Jeanyth Richard, 11, suffers from keratoconus, an eye disorder that could cause her to lose her vision.
SEMINOLE – Diana Flory is determined to help a St. Lucia youth nicknamed “Nicey” save her eyesight.
The retired teacher, who has been to the Caribbean island about a dozen times since 2007, gets choked up when she looks at pictures of the girl trying to cope with her vision problems.
Flory hopes to bring Jeanyth Richard to Seminole to live with Flory and her husband while the 11-year-old undergoes treatment from a California specialist for a degenerative disease called keratoconus.
The total cost of the treatment and travel costs is about $30,000. To help raise funds for the medical procedures, the Florys are promoting a benefit concert July 20, 6 p.m., at the Edgewater Pines ROC Mobile Park clubhouse, 10399 67th Ave., featuring gospel and country style performers.
As a member of the First Baptist Church of Indian Rocks Beach, Flory went to St. Lucia on a mission trip in 2007 and met Richard at a church function.
“I first met Nicey when she was about 5. Quite honestly, she is a very sweet lovable child. Very quiet,” she said.
Though she is bright and does well in school, Richard’s loss of vision in the past 15 months has changed her life, Flory said. Her friends and classmates refuse to play with her because she is considered different.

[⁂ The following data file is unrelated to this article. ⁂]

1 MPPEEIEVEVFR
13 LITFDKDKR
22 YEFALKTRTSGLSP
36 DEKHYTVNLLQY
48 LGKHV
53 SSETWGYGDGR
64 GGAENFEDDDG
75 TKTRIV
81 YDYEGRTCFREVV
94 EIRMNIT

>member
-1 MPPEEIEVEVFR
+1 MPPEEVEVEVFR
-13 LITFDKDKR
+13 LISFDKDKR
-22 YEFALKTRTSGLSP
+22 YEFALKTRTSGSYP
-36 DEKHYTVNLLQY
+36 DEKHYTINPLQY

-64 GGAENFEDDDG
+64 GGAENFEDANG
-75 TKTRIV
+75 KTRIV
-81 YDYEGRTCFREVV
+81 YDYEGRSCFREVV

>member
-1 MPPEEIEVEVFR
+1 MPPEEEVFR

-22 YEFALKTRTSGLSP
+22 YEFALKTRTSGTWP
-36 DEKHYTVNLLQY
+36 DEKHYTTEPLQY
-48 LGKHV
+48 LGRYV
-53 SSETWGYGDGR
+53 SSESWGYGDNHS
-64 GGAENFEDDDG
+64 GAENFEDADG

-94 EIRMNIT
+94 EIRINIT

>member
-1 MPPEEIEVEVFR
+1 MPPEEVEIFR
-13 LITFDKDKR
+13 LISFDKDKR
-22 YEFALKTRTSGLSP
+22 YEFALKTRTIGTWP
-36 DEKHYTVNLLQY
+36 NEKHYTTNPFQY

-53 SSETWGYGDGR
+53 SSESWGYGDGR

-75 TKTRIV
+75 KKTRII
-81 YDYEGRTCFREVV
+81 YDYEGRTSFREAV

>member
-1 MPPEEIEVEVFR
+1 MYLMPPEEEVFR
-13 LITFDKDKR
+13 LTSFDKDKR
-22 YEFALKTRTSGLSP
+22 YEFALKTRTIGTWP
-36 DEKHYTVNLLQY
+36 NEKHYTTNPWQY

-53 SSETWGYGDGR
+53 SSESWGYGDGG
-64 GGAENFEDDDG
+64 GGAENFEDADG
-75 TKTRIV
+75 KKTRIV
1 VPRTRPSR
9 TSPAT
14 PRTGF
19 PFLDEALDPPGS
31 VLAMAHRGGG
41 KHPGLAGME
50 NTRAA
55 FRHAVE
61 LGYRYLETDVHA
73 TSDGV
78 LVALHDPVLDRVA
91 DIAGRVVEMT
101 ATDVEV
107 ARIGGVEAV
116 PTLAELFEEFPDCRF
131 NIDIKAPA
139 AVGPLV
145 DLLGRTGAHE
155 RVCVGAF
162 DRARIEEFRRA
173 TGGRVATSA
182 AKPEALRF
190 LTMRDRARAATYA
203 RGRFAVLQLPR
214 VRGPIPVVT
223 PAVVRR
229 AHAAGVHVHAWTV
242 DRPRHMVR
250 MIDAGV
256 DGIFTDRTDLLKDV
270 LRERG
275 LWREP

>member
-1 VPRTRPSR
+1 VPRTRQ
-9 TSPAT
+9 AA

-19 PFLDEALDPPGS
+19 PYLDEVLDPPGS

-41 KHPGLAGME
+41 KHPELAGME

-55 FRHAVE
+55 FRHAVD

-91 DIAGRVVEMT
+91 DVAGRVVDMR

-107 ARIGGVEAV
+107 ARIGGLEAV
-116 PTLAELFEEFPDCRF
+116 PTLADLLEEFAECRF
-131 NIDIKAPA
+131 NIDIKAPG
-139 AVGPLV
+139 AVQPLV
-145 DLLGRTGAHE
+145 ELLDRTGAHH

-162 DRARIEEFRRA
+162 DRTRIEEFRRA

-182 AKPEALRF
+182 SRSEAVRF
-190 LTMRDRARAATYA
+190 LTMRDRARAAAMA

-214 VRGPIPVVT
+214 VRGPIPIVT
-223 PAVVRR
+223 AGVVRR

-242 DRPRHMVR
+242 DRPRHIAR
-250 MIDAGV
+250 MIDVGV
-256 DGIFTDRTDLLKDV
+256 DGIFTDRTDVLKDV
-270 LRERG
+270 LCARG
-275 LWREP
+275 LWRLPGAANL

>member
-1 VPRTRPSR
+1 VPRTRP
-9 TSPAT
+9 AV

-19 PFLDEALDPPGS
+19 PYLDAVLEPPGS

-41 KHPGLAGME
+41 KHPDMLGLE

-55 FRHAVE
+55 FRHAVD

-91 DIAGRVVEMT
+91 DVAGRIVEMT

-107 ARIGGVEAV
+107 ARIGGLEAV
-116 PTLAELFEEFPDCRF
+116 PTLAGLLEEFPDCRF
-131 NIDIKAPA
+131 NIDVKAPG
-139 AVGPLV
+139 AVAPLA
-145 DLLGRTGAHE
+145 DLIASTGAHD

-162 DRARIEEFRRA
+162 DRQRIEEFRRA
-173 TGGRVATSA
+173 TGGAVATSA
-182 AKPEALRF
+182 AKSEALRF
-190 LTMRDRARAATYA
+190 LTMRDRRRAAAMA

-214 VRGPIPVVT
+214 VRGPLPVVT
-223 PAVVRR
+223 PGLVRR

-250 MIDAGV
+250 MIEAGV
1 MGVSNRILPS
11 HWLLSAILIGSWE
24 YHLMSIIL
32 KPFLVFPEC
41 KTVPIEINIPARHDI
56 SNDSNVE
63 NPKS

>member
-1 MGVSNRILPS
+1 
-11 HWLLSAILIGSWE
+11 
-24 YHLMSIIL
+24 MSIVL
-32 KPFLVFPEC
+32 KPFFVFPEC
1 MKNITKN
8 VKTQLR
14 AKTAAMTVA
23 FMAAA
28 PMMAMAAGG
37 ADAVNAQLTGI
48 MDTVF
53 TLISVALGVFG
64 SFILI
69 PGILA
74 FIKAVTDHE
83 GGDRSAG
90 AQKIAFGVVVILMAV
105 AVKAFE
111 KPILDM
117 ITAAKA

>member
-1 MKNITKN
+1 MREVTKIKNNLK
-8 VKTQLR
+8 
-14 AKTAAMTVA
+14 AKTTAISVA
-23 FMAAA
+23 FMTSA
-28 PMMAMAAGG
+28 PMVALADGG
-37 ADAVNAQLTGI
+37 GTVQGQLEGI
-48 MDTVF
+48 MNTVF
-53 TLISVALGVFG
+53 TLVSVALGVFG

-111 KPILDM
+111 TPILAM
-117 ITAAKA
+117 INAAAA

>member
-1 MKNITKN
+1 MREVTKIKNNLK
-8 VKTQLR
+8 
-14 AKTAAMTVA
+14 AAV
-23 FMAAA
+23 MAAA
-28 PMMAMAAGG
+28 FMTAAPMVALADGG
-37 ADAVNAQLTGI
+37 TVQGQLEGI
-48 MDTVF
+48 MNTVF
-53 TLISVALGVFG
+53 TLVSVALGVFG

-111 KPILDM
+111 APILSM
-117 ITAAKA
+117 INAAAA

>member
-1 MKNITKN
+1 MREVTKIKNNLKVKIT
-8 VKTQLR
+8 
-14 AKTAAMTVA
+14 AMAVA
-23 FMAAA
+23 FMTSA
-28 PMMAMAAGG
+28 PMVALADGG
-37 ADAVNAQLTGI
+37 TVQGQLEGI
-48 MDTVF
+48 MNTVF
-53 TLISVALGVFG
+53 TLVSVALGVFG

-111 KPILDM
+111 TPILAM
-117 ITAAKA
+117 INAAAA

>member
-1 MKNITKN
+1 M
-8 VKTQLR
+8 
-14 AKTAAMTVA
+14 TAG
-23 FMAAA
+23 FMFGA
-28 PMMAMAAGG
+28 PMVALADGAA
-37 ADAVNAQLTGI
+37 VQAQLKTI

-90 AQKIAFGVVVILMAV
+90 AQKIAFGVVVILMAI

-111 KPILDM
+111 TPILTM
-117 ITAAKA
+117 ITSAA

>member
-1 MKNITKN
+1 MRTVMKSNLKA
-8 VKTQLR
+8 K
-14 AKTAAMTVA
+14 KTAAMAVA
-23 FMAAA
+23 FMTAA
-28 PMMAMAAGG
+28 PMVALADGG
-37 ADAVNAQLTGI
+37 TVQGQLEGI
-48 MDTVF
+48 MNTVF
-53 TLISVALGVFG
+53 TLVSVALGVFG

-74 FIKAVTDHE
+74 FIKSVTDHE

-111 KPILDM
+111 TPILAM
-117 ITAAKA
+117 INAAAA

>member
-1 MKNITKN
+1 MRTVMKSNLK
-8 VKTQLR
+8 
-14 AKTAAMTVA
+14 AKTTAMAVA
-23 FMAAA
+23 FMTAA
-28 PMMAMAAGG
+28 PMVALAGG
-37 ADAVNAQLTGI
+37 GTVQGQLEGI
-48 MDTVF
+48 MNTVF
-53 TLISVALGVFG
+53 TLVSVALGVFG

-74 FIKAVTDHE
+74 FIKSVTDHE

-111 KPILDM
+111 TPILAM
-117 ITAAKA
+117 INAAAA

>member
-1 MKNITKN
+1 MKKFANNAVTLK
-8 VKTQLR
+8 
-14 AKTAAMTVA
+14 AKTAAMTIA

Flory began to notice that Richard’s eyes were causing her problems around Easter 2012 as she watched the girl read her part for a program.
“She was holding the paper up an inch or two in front of her left eye. It was like a lightning bolt hitting me. And it was God saying, ‘Diana, take note. She needs help.’ There was something seriously wrong. This was not just a child who needs glasses,” Flory said.
If the words of a hymn were displayed on the wall, the youth wouldn’t even look in that direction. The last day she was in St. Lucia, Flory asked permission from her mother to look into her eyes.
“What I saw were cone-like protrusions of her eyes. It sent chills down my spine,” she said.
Keratoconus causes the cornea, the outer clear window of the eye, to progressively herniate outward – turn cone shape. This causes the vision to become extremely distorted.
Flory began to do research online about the disease and found out that the recognized treatment is cornea transplants, which could cost $100,000, she said.
Then she came across the name of a doctor who invented a less invasive procedure that will stop the progression of the disease and restore the sight that has been lost.
Dr. Brian Boxer Wachler, whose office is in Beverly Hills, Calif., pioneered the Holcomb C3-R procedure that is named after Steve Holcomb, an Olympic bobsledder who was legally blind due to keratoconus until Wachler treated him.
Holcomb regained 20/20 vision in 2007 after receiving C3-R treatment and implants, and in 2010 he became the first Olympic gold medalist in a bobsled event for the United States in 62 years, information provided by the doctor’s office said.
In the late 1990s Wachler was seeing an increase in patients referred to him for a cornea transplant. He wondered if a better option was available. Influenced by the work of others, he began the use of a cornea implant to help support the eye and reduce the herniated cone shape in patients with keratoconus, said Marie Norgaard, administrator for Boxer Wachler Vision.